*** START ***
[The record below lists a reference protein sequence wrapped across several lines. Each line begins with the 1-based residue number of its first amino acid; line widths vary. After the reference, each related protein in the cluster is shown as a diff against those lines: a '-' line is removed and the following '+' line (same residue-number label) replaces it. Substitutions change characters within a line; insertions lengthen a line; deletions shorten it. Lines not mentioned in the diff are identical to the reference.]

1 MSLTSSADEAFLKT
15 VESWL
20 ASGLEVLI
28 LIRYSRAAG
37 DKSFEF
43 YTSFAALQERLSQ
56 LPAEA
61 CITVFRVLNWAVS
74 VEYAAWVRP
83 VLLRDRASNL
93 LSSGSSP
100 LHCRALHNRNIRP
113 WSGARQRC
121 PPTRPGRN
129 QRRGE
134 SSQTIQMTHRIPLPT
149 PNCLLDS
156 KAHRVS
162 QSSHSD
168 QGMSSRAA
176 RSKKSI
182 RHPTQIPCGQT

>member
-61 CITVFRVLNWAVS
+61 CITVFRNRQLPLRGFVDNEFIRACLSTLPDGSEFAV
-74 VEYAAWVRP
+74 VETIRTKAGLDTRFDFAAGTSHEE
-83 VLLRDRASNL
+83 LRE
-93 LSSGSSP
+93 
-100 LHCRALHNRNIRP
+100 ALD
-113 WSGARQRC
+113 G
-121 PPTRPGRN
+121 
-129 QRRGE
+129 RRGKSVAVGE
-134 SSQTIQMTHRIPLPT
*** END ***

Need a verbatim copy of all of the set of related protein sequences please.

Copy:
[The record below lists a reference protein sequence wrapped across several lines. Each line begins with the 1-based residue number of its first amino acid; line widths vary. After the reference, each related protein in the cluster is shown as a diff against those lines: a '-' line is removed and the following '+' line (same residue-number label) replaces it. Substitutions change characters within a line; insertions lengthen a line; deletions shorten it. Lines not mentioned in the diff are identical to the reference.]

1 MSLTSSADEAFLKT
15 VESWL
20 ASGLEVLI
28 LIRYSRAAG
37 DKSFEF
43 YTSFAALQERLSQ
56 LPAEA
61 CITVFRVLNWAVS
74 VEYAAWVRP
83 VLLRDRASNL
93 LSSGSSP
100 LHCRALHNRNIRP
113 WSGARQRC
121 PPTRPGRN
129 QRRGE
134 SSQTIQMTHRIPLPT
149 PNCLLDS
156 KAHRVS
162 QSSHSD
168 QGMSSRAA
176 RSKKSI
182 RHPTQIPCGQT

>member
-61 CITVFRVLNWAVS
+61 CITVFRNRQLPLRGFVDNEFIRACLSTLPDGSEFAV
-74 VEYAAWVRP
+74 VETIRTKAGLDTRFDFAAGTSHEE
-83 VLLRDRASNL
+83 LRE
-93 LSSGSSP
+93 
-100 LHCRALHNRNIRP
+100 ALD
-113 WSGARQRC
+113 G
-121 PPTRPGRN
+121 
-129 QRRGE
+129 RRGKSVAVGE
-134 SSQTIQMTHRIPLPT